I've just come a cross a great example of a new cartoon-shaded game for the Playstation 3 called, rather imaginatively, Eat Them. As the title suggests, the game allows you to lay waste to a variety of urban areas (and their inhabitants!) with customizable monsters while military forces try to stop you.

It's definitely not an original idea (I still remember the great Rampage made by Midway I had on my 8086 PC that was based on very much the same concept) but the incredible comic book visuals combined with the urban models used here definitely piqued my interest and, game aside, it's worth looking at this just for the excellent non-photorealistic content employed.

Saturday, 15 January 2011

Crytek showing interest in iPhone/iPad development

While id Software and Epic Games have already played their cards with the impressive Rage and Infinity Blade respectively, it now appears that another major player in first person shooter gaming is looking for a lucrative opening in the mobile game development field.

Borne out of a job opening that Crytek now has for “designing and developing complex, integrated iPhone and iPad applications” (found on Develop magazine) the company, which has a very strong reputation of pushing the boundaries of computer graphics with titles such as Crysis or Far Cry, joins an ever-increasing number of studios targetting the mobile platform as well as traditional ones.

Looking at the quality of a title such as Crysis 2 (see vid above) it is easy to understand why the news has created excitement to the community, especially if Crytek can bring the same tech quality commitment to a mobile title.

Tuesday, 11 January 2011

Member of the International Program Committee for ECGBL 2011

I have now been added to the International Program Committee for ECGBL 2011 (5th European conference on Games-Based Learning), which will take place in Athens, Greece between the 20th and the 21st of October 2011. The venue for it will be the National and Kapodistrian University.

Over the last ten years, the way in which education and training is delivered has changed considerably with the advent of new technologies. One such new technology that holds considerable promise for helping to engage learners is Games-Based Learning (GBL).
This conference offers an opportunity for scholars and practitioners interested in the issues related to GBL to share their thinking and research findings. Papers can cover various issues and aspects of GBL in education and training: technology and implementation issues associated with the development of GBL; use of mobile and MMOGs for learning; pedagogical issues associated with GBL; social and ethical issues in GBL; GBL best cases and practices, and other related aspects.

The event is particularly interested in empirical research that addresses whether GBL enhances learning. This conference provides a forum for discussion, collaboration and intellectual exchange for all those interested in any of these fields of research or practice.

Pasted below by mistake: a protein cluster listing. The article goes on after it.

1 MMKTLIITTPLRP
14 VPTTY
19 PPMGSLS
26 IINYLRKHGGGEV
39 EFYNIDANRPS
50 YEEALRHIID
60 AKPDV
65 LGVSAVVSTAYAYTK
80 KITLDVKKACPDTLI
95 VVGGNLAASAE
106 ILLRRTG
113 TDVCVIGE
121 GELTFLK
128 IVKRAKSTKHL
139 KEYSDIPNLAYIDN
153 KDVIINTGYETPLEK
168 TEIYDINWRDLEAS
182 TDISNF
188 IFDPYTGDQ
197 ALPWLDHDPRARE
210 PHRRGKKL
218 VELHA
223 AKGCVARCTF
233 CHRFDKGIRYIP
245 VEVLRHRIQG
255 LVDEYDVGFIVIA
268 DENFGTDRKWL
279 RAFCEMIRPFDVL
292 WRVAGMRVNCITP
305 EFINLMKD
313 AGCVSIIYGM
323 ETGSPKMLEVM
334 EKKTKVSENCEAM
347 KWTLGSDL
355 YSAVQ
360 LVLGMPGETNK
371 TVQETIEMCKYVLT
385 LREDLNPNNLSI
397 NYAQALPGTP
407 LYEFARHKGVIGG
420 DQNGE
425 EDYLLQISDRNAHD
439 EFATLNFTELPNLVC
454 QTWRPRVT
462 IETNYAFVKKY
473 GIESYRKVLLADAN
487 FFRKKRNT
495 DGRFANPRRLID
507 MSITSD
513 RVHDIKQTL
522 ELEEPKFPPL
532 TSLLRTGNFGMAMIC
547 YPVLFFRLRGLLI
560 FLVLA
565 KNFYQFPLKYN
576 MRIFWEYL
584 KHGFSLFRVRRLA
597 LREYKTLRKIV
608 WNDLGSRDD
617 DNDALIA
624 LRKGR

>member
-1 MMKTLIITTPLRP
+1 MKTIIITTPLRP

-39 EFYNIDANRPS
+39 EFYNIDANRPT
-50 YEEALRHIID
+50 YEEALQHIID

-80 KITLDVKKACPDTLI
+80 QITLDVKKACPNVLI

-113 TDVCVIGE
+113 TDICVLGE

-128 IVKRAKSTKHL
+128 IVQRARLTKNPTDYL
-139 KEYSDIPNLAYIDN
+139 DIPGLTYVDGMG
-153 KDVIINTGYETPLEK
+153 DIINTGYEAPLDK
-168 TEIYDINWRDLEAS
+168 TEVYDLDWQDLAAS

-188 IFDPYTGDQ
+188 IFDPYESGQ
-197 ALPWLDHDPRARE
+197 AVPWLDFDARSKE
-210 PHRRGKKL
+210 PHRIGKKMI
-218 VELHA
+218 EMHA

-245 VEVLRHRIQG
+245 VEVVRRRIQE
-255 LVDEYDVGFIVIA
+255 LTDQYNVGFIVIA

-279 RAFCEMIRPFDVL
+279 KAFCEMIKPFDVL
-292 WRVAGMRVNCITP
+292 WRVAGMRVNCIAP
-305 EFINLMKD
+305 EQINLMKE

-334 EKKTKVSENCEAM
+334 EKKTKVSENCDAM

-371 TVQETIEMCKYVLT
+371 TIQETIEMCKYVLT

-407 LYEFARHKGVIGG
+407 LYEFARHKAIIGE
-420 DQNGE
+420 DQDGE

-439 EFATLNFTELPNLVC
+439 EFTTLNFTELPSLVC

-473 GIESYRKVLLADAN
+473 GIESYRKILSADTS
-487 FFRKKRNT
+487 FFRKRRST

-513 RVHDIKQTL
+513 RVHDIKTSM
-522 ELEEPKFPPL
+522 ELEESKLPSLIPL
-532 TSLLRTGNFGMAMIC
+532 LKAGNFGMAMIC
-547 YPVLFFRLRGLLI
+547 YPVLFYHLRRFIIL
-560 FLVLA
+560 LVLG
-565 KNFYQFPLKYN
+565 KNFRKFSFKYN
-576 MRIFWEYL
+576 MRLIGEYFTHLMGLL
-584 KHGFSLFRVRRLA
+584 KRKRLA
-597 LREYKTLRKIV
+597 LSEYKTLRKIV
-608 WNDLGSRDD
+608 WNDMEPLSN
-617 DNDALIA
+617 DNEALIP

Monday, 10 January 2011

Bournemouth University joins TIGA

Bournemouth University (BU) has joined TIGA - the trade association representing the UK’s games industry. The University’s membership is led by the School of Design, Engineering & Computing which offers a BSc (Hons) in Games Technology. I am the co-ordinator of the Degree Programme (and a Lecturer in Media Technology) and I believe that BU students will benefit from the extensive network of industry contacts available through TIGA.

“Bournemouth University is committed to working with the industry to further enhance our courses and create benefits for our students”, I stated in the recent press release. “We would love to speak to TIGA members about opportunities for guest lectures, research collaboration and student placements.”

TIGA is comprised of members drawn from the independent games development industry including games publishers, technology businesses and universities. TIGA's vision is to make the UK the best place in the world to do games business by focusing on political representation, generating media coverage and developing services that enhance the competitiveness of its members.

Dr. Richard Wilson, TIGA CEO, stated: “TIGA is committed to working with its university and academic members to help facilitate greater knowledge exchange to benefit both students, universities and the wider industry. We welcome Bournemouth University to TIGA and look forward to working closely with them in the future.”

The University’s degree in Games Technology is designed to help students improve their knowledge and skills of the technological aspects of media and games programming. The course looks at game development on the latest game platforms and also addresses the growing area of mobile phone game development.

The subject of entrepreneurship is highlighted through learning in the area of business development, including company creation and business planning. The course also offers an optional 12 month placement to give students the opportunity to put the skills and knowledge acquired during the first and second years of the course into practise and will help students make an informed decision about their future career.

Other websites running with this story include;

Friday, 7 January 2011

Google Maps for Mobile receives an update, version 5.0 now out for Android

For the first blog post of the new year, an important piece of news which came about during the last couple of weeks of the previous month; Google has now released Google Maps for Mobile version 5.0. While only available on Android (for the time being at least), this new version of the application offers new features which, most notably, include the adoption of vector graphics and offline access.

The aforementioned vector graphics update (which, it should be noted, was originally a Nokia Ovi characteristic feature that Google has now also fully subscribed to) means that Google Maps now draw maps in a dynamic manner, thus enabling the user to use a tilt function to see them in 3D. This of course comes complete with building model representations from over 100 cities around the globe.

No doubt the iPhone version will appear soon enough, looking forward to seeing these new updates in action on my 3GS device! Till then you can read more about this update here.